Four Wheels To Two 

One Commuter's commitment to the bicycle

The second bike I have ever owned—purchased recently with the same care and tire-kicking inspection associated with buying a new car—is now housed in our garage, along with a small, high-mileage automobile and a station wagon that gets reasonable enough gas mileage to keep it in the family. A second new bicycle, purchased simultaneously, stands ready in our garage for my wife, Rosemarie Casper.

Having jointly made the decision to turn to bicycles, our wandering in and out of bicycle shops awakened some memories in me. This process of being close to bicycles reminded me of my very first one, which was a gift from friends of my parents. It was a used bike, to be sure, but I was so excited about getting a bicycle that its condition or previous use just didn't matter to me. It came from Dennis and Lillian Morgan and their children. He was a star in the Warner Brothers stable for years, and my father, Mario Silva, had worked with him on a couple of projects.

Laying claim to the bike was a devout wish; first, it meant some kind of peer approval and, second, it meant a measure of freedom that, until then, had not been afforded me. (It was walk, take the trolley if I had the nickel or depend on my parents to tote me around in their big, black, four-door Oldsmobile sedan straight eight that could go from zero to 60 in three minutes—a favor they were not often inclined to grant.)

I was 12 or 13 at the time of the gift, and I remember how excited I was. Finally, I had a bike that would set me free at last to ride anywhere, down Kingsley Drive in the Los Feliz section of Los Angeles at breathtaking speed, using it to get to school instead of riding the big red streetcar down Hollywood Boulevard (a streetcar that L.A. wishes it had now). And I didn't care that my bike was, by contemporary standards, not a hot item and that I would take a certain amount of guff for having a two-wheeler without gears whose only saving graces were that it was red and it took me almost everywhere I wanted to go. I never told anyone who my real benefactor was, but Dennis Morgan remained a hero, not for his acting, God knows, but for his and his family's generosity.

Many decades have passed since I graduated from my red plain Jane bike to a long romance with automobiles. No bike, until now, had ever interceded in that relationship.

Now the second bike of my lifetime has come along, my wife and I having been motivated by gas prices and an expansion of our unending quest for better health. It is black and silver, has 23 gears, hand brakes, big guy tires, a water bottle holder, doesn't weigh a ton and rides like a dream. I've added, thanks to the thoughtfulness of a daughter, a speedometer that also measures how far I ride on each trip and some other stuff, the value of which I'm not sure.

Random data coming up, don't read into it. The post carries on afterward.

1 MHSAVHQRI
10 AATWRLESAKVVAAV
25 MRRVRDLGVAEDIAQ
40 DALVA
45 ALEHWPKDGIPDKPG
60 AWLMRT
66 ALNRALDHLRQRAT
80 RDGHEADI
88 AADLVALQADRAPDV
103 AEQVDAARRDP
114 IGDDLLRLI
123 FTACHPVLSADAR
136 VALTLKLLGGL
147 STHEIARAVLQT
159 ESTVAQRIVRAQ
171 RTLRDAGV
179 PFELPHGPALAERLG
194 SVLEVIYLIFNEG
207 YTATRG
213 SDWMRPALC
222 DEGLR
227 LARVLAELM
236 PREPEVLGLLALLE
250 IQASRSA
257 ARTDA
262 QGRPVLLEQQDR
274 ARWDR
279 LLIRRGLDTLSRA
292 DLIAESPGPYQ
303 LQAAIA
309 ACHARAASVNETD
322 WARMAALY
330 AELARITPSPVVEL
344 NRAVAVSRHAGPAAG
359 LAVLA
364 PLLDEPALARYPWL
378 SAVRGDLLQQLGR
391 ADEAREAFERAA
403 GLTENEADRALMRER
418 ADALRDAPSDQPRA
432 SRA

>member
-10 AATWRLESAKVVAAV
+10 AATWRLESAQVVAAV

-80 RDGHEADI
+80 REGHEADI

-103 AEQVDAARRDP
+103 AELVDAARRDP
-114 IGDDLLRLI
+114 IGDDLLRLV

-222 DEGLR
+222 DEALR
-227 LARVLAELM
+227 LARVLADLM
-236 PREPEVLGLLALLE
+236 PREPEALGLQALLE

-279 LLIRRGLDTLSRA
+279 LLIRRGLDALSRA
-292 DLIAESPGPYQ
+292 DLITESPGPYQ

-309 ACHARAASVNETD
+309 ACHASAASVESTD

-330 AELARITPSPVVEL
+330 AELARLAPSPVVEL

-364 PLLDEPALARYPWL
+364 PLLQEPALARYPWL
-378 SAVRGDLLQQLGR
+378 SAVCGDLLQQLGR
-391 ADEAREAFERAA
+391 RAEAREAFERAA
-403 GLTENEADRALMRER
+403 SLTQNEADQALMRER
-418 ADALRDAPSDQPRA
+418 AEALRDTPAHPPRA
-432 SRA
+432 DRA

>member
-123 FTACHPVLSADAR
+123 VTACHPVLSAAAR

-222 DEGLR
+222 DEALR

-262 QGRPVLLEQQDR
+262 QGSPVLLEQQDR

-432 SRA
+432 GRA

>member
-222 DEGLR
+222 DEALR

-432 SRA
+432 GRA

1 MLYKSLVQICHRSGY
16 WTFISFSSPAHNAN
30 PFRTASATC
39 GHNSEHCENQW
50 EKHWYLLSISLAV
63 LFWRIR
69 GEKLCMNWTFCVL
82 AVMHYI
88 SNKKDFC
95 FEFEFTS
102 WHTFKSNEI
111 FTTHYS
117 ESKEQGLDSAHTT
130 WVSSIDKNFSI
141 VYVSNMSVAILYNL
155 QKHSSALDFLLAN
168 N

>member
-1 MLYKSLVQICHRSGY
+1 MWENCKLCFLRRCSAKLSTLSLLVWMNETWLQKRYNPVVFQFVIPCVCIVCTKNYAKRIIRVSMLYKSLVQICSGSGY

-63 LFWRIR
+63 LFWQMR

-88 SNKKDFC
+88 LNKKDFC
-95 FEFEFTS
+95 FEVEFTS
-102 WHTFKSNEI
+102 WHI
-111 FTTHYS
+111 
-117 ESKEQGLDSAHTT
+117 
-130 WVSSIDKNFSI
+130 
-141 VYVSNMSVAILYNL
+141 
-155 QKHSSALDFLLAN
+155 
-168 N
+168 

This bike, which doesn't draw any peer guff, also has set me free but in a way no one might have imagined during the '40s in Los Angeles, even in the face of wartime gas rationing.

This second bicycle has freed me from total dependence on our gasoline-powered automobiles. Yes, we were driven to bikes as a way to save money, but there is more to it than that. I have two jobs, one in downtown Boise and the other in Meridian, where my employer has generously, and with great consideration for the community and the environment, allowed me to arrange my schedule to eliminate one trip a week to Meridian, thus enabling me to reduce driving and allowing me to ride my bike to my Boise office from our home in Barber Valley at least twice a week. To my surprise, the one-way trip took 55 minutes.

Riding my second bike makes me feel good both physically and psychologically. I now feel virtuous knowing that my wife and I are making some contribution to our community's effort to enhance the environment and, certainly, improving our own health.

And, when I do drive my small red Scion, I am hypermiling but in a safe way. I do so with the average mile per gallon indicator on, making it clear to me how much power is required to jump out in front at a stoplight, climb a hill or go faster than 60 mph. According to my record keeping, I have increased my miles per gallon from 33 to 37-plus with a big change in driving habits: slow out of the (stoplight) gate, gradual increase from zero to cruising speed, coasting (without shutting down the engine) as much as possible and keeping freeway speed at no more than 60 mph.

With all the problems of high gas prices, I keep wondering why this Congress and this administration haven't mandated a 55 mph speed limit on federally financed highways as Nixon and Congress did in the face of the oil crisis in 1974. The eminent John Warner of Virginia mentioned it on the floor the other day, but no one stood up and saluted.

We have had eight years without an energy policy, at least not one that is apparent to me. Lately, the White House has been mumbling about drilling in the United States in our precious wilderness and offshore. Mostly such efforts would be a long-term payout and a small payout and won't, certainly, help reduce our dependency on oil. And corporate America will likewise have to begin finding substitutes for the thousands of products we use everyday that use oil as an ingredient.

But all that aside, a good place to start helping to change all this is a bicycle. It's just one of the hundreds of ways we as individuals can begin saving this earth for our species.

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